A word no captain wants to hear is mutiny. I, however, owe my life to my own personal mutiny. More about that later.
There have been many famous mutinies, the most famous being the Bounty. In that one, the sailors had five months ashore with a bunch of half-naked Polynesian women and many had formed sincere relationships. Most of us know the story, but did you know that after Captain Bligh was set adrift alone in the ship’s open launch he was able to sail 4,000 miles (6,500 kilometers) to England? It took him one year. Wow!
How about a mutiny over soup? That would be the Russian battleship Potemkin in 1909. A crew member was sent to complain but the Commander apparently wasn’t in the mood to discuss it so he shot the crewman dead. The crew threw the Commander overboard and shot him. The stream of events that followed is very interesting. If you are a cinema fan, you have seen the film (100% on the critic’s rating -Rotten Tomatoes).
Think mutiny was a thing of 100 years or more ago? The biggest wartime mutiny in Britain’s history occurred in 1943 and the last U.S. mutiny was in 1970 on a ship headed to Vietnam.
My personal mutiny would not make much of a movie, but it did create a foundation for my life to form. It did actually happen on our boat.
Our 20 year old Beneteau French sailboat is named Parfait Mer, which is French for “perfect sea”. It’s not just optimism; the sea is always perfect for me. Parfait Mer is getting older but better. Like some men I’m happy to know, she has a different elegance than when she was new and shiny. We’ve been through some rough seas together and how I remember those experiences endears her to me.
I really love sailing. It’s not just about being on the water and having a boat. Fast power boats have provided a lot of temporary fun but contributed little for my life. Sailing gives me a deeper experience and I felt connected to Parfait Mer in a way that’s beyond just owning a boat.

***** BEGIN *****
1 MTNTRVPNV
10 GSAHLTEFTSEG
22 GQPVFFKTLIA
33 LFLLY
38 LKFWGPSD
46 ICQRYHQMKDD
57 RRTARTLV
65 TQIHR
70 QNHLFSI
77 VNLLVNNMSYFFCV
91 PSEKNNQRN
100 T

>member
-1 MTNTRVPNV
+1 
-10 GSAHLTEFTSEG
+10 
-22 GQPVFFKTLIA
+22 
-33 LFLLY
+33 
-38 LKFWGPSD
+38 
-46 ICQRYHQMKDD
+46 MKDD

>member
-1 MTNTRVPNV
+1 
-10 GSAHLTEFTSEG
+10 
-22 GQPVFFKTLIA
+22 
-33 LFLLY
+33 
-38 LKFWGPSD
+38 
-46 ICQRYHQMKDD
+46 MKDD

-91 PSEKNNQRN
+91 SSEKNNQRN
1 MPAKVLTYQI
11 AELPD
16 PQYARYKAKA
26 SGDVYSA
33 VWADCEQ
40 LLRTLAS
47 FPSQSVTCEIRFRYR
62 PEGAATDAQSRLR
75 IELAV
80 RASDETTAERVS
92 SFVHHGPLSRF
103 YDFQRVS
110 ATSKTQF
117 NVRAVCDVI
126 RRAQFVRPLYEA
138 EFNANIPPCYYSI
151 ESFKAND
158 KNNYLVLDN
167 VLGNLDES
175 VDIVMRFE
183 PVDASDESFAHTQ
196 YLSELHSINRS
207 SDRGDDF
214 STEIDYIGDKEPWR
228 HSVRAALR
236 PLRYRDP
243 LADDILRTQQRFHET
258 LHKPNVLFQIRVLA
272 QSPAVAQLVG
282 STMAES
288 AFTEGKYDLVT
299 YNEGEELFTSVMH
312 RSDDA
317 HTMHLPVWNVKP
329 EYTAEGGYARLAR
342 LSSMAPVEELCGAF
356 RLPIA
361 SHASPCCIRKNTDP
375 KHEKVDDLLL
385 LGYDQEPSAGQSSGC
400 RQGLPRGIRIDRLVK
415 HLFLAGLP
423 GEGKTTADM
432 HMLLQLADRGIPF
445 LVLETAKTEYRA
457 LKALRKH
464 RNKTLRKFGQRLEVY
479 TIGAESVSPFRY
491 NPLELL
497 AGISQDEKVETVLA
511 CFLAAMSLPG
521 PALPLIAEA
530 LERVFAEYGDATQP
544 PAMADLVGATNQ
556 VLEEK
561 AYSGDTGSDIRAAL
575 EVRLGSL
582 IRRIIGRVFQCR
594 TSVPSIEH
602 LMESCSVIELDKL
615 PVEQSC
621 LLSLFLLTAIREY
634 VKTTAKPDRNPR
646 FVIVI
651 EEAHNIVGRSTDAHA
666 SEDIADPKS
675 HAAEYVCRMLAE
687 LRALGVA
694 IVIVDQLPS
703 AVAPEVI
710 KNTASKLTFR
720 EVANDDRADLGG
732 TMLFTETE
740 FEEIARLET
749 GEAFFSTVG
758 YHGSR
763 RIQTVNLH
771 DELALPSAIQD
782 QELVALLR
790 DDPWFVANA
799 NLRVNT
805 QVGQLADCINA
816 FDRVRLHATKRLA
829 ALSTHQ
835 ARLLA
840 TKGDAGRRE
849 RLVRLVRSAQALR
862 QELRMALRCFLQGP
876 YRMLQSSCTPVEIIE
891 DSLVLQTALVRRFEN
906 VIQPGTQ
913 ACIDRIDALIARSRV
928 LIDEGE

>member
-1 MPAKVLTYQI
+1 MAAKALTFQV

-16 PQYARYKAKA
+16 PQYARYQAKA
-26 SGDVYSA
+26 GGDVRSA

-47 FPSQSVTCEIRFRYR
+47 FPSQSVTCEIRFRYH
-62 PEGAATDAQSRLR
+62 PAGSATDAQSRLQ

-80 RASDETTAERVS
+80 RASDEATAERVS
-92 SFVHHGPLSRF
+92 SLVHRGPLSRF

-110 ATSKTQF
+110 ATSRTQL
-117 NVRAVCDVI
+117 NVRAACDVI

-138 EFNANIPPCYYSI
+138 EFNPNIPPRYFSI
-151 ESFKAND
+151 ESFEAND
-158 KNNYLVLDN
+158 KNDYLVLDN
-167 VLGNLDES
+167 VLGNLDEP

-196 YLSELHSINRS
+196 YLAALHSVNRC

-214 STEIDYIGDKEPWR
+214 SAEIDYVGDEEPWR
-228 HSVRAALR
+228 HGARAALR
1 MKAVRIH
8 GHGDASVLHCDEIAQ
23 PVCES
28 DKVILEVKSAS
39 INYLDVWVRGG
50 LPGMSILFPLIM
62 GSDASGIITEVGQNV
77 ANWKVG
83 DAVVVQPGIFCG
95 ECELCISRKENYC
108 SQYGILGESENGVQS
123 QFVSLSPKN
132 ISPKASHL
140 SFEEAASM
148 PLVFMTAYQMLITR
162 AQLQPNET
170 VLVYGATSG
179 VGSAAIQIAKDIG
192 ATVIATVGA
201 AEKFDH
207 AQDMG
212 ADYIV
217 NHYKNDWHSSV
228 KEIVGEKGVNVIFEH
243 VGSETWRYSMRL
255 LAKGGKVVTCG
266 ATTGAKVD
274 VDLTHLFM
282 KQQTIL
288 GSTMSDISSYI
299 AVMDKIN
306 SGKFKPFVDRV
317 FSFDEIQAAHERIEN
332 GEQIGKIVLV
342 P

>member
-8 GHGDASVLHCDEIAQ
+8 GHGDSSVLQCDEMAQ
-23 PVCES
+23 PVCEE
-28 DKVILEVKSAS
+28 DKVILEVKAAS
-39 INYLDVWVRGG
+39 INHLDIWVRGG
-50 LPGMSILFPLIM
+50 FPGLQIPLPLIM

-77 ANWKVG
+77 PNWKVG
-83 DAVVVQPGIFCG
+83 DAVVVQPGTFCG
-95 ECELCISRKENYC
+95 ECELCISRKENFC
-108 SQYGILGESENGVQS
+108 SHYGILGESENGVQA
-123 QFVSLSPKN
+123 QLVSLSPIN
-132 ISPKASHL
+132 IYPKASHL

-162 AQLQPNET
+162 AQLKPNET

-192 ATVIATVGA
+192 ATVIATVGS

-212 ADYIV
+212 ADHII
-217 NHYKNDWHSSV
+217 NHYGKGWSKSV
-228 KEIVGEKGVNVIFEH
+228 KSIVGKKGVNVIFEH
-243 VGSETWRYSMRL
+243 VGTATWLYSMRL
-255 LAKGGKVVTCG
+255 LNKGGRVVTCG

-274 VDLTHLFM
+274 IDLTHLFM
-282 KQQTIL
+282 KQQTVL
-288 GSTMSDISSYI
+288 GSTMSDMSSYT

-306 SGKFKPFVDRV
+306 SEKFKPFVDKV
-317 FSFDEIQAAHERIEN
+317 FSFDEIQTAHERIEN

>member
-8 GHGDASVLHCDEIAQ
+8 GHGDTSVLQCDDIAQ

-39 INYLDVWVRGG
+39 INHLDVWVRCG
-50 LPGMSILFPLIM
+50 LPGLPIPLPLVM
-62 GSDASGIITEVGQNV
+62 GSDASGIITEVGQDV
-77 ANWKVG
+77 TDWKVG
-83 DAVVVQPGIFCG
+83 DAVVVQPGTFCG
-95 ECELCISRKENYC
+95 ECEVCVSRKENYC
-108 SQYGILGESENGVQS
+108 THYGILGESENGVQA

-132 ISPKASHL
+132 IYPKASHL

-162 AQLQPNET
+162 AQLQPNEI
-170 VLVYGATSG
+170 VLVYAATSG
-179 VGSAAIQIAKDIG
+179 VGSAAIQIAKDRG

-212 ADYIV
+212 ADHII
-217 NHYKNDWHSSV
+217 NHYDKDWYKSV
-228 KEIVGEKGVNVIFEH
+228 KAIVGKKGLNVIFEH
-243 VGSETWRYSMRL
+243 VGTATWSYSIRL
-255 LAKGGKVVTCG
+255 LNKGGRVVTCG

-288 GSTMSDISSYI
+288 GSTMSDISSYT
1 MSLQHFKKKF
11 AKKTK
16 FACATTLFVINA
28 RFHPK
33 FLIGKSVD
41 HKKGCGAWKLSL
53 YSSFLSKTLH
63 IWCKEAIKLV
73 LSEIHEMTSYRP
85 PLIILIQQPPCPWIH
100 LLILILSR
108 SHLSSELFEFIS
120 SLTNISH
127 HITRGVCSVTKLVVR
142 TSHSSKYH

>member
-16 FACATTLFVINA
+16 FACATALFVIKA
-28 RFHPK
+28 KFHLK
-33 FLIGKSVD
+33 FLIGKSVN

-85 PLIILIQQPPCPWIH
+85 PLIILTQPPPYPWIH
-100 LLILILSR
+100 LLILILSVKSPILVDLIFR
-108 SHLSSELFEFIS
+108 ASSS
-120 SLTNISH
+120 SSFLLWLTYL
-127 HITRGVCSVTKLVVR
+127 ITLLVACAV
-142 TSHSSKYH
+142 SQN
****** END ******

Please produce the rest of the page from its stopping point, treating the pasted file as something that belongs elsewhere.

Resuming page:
I was trying to explain this connection to a friend but I couldn’t. He wasn’t a sailor and maybe some people who have sails on their boat are not sailors either.
I certainly did not grow up with the sailing club set. On the contrary, the only sailboat I had actually encountered as a youth was an upside-down repair job un-ceremoniously dumped in my dad’s back yard. Sans sails, it came only with my uncle’s empty promise of feeling the wind in my face. It turned out only useful for playing Gilligan’s Island while a water sprinkler spit imaginary sea-spray and disappointment.
Later in my life, a single, glorious day at sea opened the hatch for an inconspicuous love to rush into my being. That day I began learning the names shroud, stay, sheet, boom vang (I was pretty sure Captain Husband had made that up to pull my chain) boom, halyard, and other minutiae that, at the time seemed nonessential to upcoming fun. I was still at the dock wondering why I had to use starboard and port instead of right left when the next instructions, learning how to avoid trouble and how to get out of trouble, blew winds of doubt into my anticipated joy.
Finally, Parfait Mer’s sails were billowing over crystal clear Caribbean water. Captain Husband explained that the boat wasn’t being blown along but being sucked along. A comparison to an airplane wing was of little use and he seemed reluctant to offer additional theory.